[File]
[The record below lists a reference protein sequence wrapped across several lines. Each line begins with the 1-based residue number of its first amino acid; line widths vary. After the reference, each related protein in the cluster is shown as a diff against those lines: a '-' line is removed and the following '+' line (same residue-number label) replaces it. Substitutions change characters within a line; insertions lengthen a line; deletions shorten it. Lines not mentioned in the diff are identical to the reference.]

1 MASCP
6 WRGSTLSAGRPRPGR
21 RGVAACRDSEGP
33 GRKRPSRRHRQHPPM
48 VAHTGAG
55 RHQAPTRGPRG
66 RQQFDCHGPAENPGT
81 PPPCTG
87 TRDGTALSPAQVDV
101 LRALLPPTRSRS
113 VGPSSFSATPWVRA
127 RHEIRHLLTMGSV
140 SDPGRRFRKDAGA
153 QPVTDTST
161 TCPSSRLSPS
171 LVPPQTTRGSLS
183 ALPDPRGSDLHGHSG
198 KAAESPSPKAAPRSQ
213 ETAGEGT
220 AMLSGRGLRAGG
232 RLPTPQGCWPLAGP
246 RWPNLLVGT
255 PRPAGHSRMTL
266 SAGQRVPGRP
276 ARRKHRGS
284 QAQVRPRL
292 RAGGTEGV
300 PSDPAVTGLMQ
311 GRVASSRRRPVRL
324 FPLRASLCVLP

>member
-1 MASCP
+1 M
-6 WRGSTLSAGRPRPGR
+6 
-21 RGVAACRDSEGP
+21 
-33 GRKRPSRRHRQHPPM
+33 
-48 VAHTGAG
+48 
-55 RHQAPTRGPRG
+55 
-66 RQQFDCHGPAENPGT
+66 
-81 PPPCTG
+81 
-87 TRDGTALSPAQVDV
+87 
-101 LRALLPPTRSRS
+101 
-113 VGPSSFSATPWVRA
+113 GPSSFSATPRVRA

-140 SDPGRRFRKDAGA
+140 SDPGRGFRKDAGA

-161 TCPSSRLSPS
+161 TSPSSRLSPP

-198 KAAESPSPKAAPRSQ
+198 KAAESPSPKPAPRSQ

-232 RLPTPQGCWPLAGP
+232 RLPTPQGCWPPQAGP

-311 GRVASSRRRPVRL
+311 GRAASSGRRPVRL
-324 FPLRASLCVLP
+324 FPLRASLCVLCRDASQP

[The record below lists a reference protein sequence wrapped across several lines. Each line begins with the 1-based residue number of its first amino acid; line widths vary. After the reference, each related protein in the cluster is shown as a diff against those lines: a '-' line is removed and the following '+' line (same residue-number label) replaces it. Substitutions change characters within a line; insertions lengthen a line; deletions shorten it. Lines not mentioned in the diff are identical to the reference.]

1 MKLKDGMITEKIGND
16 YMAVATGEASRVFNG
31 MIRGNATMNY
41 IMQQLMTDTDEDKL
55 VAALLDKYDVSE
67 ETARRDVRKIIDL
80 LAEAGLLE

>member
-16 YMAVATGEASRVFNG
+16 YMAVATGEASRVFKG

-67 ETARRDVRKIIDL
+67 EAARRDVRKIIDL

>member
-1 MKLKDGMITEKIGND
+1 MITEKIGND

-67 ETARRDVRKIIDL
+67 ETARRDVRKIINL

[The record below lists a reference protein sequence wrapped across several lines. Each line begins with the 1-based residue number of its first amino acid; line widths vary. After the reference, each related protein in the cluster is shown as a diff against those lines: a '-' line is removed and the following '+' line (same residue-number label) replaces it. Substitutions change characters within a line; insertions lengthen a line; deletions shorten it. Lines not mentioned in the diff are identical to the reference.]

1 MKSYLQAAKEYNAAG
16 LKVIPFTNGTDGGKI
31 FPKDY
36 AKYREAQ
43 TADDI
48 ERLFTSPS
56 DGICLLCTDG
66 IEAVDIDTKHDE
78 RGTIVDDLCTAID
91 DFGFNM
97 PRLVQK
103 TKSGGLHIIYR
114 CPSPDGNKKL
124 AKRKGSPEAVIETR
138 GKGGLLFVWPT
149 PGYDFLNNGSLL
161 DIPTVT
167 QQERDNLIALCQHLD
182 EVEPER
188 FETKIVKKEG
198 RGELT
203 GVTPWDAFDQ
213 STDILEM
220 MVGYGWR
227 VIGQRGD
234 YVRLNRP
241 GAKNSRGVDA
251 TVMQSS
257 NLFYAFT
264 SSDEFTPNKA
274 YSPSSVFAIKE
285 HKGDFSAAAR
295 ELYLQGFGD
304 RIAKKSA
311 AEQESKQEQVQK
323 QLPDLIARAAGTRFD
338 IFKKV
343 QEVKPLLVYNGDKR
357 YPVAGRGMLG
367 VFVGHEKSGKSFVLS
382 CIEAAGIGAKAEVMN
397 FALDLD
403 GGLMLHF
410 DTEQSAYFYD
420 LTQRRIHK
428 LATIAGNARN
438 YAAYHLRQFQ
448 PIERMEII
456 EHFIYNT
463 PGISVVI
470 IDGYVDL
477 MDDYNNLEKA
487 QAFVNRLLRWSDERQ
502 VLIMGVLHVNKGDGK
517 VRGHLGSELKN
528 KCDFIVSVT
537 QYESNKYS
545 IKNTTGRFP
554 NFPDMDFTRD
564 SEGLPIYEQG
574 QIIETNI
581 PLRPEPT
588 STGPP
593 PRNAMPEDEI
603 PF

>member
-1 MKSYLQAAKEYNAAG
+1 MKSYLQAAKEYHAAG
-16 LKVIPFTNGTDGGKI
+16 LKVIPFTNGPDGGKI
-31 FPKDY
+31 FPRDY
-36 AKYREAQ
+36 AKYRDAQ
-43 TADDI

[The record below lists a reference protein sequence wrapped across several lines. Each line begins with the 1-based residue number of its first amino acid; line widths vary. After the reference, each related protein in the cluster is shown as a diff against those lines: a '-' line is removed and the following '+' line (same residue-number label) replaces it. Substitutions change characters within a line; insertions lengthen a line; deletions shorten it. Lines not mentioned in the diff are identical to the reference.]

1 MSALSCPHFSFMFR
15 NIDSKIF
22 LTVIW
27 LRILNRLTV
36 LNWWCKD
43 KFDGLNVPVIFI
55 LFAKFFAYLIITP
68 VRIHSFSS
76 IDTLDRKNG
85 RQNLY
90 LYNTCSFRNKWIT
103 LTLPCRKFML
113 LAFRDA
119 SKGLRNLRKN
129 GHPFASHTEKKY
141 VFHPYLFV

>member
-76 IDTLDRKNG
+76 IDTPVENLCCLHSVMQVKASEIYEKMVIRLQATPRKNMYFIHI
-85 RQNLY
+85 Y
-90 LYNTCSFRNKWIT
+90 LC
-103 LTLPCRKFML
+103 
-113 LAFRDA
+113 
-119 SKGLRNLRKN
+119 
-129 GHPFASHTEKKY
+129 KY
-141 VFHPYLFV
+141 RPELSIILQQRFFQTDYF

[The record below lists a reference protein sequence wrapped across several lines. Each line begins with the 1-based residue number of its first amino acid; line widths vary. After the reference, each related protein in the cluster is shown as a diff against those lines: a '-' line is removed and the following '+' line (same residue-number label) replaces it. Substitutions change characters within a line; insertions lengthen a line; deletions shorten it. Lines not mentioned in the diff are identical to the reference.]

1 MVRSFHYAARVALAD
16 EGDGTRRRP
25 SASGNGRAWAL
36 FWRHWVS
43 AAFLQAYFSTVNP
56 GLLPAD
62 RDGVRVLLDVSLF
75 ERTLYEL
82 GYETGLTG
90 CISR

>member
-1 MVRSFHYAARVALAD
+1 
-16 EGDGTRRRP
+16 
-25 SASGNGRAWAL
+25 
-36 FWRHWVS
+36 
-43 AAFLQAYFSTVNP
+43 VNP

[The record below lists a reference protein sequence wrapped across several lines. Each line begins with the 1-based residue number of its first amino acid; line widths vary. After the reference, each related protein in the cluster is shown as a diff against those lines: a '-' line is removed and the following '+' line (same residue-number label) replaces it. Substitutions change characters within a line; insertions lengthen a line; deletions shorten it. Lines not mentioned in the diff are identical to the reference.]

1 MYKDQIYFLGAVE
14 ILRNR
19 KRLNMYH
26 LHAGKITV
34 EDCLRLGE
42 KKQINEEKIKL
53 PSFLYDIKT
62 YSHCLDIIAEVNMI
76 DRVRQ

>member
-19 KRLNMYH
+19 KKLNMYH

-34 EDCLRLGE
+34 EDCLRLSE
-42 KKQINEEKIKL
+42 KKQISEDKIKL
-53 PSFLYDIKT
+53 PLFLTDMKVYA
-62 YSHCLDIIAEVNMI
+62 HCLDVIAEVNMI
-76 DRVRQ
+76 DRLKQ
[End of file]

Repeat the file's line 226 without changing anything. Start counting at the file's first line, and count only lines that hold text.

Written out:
76 DRVRQ